Guest Column

The fall TV season has brought a glut of reality TV, and enormous ratings for shows like “CSI” and “Desperate Housewives.” But there’s little in the way of quality family-friendly programming.

As a producer of television programs for almost 40 years, I can’t help but bemoan this trend. I’ve been on all sides of the fence in my career, shepherding one of the most family-friendly shows in history (“Little House on the Prairie”) and one of the most controversial of its time (“Laugh-In”), as well as having been a network “suit” for many years in charge of special programming decisions and supervision.

That said, the overused retort that “we’re just giving the people what they want” is more than just a copout. It is inexcusable.

In the early days of television, when there were just three dominant networks, the audience wasn’t large enough to justify very large budgets for programming, resulting in a plethora of TV gameshows. Even these inexpensive shows had some social value, as they stimulated the audience’s minds.

Now almost 60 years later, with hundreds of channels to choose from, the three major networks have lost their dominance and usually are doing little more than catering to the lowest common denominator. They have reverted back to low-budget entertainment programming.

In the formative ’50s and ’60s, television news reached its audience with dignity, integrity and the true meaning of news. The purveyors of this excellence were Edward R. Murrow, Walter Cronkite, Chet Huntley and David Brinkley, among others. Today, TV news has mostly been reduced to exploitation and sensationalism, driven by “who can get the largest audience.” This philosophy seems to dominate so-called news programming.

Throughout history, popular art has sometimes been dumbed down for the supposedly unwashed masses, but just as often, it has helped to elevate the national consciousness. Mark Twain, Charles Dickens, Harriet Beecher Stowe, Laura Ingalls Wilder and Ernest Hemingway are among the brilliant minds who found huge success on their own terms while still respecting that the audience could accept — and was hungry for — challenging ideas.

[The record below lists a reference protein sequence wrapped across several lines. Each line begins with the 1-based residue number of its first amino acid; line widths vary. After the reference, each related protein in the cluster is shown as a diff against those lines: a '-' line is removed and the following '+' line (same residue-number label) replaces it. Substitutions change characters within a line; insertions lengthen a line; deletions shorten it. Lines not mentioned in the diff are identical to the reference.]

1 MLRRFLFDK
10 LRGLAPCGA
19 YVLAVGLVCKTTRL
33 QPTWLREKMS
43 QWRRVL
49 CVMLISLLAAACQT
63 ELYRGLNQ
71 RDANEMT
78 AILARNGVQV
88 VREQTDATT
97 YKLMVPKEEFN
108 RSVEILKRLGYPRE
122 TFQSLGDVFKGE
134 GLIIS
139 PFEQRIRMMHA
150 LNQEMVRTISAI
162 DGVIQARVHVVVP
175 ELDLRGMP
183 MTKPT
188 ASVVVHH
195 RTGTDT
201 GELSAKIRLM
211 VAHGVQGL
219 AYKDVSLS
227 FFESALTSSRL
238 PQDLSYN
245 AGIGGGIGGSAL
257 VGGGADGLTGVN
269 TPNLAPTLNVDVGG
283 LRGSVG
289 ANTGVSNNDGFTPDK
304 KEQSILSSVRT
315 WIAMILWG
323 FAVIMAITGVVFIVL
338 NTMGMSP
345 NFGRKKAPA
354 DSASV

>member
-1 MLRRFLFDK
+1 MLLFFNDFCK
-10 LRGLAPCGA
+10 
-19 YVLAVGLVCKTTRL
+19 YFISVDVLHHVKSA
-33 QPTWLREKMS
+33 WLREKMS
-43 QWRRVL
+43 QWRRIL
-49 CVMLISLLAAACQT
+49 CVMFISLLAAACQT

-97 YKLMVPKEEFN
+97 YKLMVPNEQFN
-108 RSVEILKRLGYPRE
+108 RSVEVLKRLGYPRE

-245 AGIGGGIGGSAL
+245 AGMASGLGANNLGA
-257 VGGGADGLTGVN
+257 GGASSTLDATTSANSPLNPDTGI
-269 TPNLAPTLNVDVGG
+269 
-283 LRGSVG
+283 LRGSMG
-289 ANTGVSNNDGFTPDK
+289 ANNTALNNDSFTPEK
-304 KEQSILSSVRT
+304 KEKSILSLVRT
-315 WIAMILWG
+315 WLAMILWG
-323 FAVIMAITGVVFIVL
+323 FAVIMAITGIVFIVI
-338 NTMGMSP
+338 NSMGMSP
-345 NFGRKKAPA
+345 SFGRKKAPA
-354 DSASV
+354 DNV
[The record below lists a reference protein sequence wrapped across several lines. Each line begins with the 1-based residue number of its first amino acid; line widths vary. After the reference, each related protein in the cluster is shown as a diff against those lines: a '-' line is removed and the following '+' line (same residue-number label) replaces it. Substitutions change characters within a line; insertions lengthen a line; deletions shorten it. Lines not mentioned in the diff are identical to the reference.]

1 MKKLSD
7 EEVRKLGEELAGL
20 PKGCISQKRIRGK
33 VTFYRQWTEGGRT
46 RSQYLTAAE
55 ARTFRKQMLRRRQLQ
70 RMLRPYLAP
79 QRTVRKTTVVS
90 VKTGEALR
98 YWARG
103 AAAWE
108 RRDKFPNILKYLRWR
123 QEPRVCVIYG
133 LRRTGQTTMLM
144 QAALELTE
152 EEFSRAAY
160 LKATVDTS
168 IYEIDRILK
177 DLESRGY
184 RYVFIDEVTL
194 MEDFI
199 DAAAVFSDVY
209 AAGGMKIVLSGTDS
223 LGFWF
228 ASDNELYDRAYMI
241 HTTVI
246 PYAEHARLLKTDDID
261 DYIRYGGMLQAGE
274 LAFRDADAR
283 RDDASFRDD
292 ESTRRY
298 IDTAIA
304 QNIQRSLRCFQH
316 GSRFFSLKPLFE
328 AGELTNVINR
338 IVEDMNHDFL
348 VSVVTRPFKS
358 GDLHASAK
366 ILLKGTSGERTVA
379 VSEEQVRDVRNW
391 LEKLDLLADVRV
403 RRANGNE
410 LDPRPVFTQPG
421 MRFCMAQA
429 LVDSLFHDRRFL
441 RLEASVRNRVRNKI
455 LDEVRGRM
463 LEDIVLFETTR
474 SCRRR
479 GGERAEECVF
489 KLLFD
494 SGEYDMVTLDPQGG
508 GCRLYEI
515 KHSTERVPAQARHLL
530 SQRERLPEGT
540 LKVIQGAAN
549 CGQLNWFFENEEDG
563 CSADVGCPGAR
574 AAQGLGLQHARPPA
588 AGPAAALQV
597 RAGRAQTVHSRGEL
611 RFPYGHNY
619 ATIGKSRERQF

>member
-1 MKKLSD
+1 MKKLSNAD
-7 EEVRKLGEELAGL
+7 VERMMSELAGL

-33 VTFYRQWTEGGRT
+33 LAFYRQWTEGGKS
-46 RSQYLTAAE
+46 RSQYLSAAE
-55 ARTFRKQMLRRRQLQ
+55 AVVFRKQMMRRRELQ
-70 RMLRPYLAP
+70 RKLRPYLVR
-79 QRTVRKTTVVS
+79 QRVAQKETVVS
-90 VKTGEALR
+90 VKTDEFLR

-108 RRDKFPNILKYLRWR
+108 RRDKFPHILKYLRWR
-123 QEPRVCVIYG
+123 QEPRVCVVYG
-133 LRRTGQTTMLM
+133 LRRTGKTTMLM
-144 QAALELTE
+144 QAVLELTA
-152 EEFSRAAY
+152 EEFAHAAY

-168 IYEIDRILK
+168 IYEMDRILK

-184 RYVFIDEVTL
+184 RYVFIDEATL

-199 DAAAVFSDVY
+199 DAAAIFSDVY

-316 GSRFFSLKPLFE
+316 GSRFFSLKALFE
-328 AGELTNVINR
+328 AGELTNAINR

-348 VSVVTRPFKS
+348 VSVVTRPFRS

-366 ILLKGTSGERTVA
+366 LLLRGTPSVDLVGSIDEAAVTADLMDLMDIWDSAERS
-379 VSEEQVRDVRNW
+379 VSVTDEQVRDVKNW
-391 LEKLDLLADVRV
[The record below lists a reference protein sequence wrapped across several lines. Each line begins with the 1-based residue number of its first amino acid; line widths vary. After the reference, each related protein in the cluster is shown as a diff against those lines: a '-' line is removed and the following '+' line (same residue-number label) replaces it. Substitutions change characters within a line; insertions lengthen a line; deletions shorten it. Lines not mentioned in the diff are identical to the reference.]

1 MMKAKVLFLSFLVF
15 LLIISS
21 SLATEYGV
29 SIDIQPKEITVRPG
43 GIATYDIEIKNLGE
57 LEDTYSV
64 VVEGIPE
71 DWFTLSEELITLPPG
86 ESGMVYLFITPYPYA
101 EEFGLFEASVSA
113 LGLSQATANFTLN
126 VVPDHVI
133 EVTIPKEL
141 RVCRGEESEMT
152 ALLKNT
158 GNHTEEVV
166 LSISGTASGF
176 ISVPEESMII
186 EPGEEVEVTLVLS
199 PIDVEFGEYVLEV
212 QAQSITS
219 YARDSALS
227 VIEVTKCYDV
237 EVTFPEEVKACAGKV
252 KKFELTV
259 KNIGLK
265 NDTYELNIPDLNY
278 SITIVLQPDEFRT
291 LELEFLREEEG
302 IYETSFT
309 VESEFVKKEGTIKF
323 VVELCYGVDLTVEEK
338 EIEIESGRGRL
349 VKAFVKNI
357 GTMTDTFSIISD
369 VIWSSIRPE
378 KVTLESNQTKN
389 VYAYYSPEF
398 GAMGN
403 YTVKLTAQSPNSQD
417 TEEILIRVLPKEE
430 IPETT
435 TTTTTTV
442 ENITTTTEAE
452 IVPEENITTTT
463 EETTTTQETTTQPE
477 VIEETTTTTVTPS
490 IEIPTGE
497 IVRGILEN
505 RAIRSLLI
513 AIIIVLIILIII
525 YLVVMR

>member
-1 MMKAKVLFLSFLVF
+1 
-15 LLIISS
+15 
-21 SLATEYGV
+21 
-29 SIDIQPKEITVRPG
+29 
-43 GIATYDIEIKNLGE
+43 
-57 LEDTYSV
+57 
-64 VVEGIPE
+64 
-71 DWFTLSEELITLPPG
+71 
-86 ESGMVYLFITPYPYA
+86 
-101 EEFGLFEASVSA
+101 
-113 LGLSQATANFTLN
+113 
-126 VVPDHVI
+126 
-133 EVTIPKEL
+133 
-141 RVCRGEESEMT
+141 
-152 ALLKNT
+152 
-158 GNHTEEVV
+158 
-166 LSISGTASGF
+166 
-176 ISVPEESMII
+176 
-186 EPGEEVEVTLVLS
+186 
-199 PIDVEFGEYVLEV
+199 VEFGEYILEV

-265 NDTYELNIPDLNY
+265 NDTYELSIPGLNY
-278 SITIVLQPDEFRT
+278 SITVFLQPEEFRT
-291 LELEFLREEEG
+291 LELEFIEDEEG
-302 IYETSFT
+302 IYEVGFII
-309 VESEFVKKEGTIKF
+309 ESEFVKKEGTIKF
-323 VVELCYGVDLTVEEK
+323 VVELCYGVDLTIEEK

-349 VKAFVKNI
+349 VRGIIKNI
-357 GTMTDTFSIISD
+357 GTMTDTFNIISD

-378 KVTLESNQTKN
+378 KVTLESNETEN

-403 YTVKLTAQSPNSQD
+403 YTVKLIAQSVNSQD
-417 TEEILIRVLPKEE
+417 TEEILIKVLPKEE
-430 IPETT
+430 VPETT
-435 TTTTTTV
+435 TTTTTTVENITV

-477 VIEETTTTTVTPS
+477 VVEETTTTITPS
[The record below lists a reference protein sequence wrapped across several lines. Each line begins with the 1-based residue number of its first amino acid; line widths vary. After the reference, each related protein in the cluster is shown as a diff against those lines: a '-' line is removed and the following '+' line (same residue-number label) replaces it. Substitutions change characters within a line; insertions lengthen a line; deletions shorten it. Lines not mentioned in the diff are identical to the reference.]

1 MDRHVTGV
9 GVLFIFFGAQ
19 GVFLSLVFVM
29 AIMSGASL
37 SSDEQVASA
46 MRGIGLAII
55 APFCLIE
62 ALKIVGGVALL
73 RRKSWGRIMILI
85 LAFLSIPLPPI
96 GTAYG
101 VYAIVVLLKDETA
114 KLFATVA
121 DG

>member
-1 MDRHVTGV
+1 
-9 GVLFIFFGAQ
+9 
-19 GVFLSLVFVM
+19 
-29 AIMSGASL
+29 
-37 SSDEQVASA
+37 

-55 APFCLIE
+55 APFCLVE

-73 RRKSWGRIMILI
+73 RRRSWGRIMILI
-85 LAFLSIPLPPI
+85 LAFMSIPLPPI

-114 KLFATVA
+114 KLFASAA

In a reality-TV world, even the term “family values” has become little more than a political slogan. But television has given birth to many enduringly popular programs over the past 50 years that did celebrate such values, without condescending or being coopted by partisan agendas. From “Little House on the Prairie” to “The Andy Griffith Show,” from “The Waltons” to “The Cosby Show,” television has celebrated bonds between people based on respect, trust, understanding and love, as did such personalities as Steve Allen, Jack Parr, Bob Hope and Danny Thomas.

An audience raised on eating worms on “Fear Factor” may still believe in such family values, but they surely aren’t going to find them very often on the networks. I also wonder how many times audiences will continue to put up with the many versions of “Law & Order” or “CSI,” let alone the simple-minded, sex-driven sitcoms.

I of course do not advocate that the many morally empty programs on the air today be banned — I simply hope the audience uses the remote to find something better, smarter, more challenging and more likely to feed the mind.

Luckily, there are many promising signs on the horizon. Some reality shows are slipping in the ratings, while shows like “Angels in America,” “Joan of Arcadia,” “The George Lopez Show,” “My Wife and Kids” and “The West Wing” offer audiences messages of hope without malice.

Hopefully, the cycle of trash TV will diminish and, once again, quality television will become “must-see TV.” It is my fervent hope that the three original networks make a sincere attempt to regain their dominance by presenting quality and mind stimulating programming. On that note, my sincere congratulations to the Emmy Awards for recognizing so many quality programs.

Friendly is the executive producer of both the original and the upcoming version of “Little House on the Prairie,” as well as co-creator of “Laugh-In” and executive producer of “Backstairs at the White House.”

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